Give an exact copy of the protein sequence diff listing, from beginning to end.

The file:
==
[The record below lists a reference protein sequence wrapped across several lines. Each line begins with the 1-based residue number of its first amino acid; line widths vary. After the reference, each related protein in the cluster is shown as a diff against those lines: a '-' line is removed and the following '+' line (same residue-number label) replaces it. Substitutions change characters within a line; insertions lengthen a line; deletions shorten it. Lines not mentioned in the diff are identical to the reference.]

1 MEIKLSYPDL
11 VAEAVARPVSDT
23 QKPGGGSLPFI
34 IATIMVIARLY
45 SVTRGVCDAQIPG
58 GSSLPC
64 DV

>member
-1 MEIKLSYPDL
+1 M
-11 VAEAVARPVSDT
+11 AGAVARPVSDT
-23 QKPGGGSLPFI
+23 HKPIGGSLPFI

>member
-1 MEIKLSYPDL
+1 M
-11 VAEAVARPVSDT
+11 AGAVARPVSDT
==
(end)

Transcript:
[The record below lists a reference protein sequence wrapped across several lines. Each line begins with the 1-based residue number of its first amino acid; line widths vary. After the reference, each related protein in the cluster is shown as a diff against those lines: a '-' line is removed and the following '+' line (same residue-number label) replaces it. Substitutions change characters within a line; insertions lengthen a line; deletions shorten it. Lines not mentioned in the diff are identical to the reference.]

1 MEIKLSYPDL
11 VAEAVARPVSDT
23 QKPGGGSLPFI
34 IATIMVIARLY
45 SVTRGVCDAQIPG
58 GSSLPC
64 DV

>member
-1 MEIKLSYPDL
+1 M
-11 VAEAVARPVSDT
+11 AGAVARPVSDT
-23 QKPGGGSLPFI
+23 HKPIGGSLPFI

>member
-1 MEIKLSYPDL
+1 M
-11 VAEAVARPVSDT
+11 AGAVARPVSDT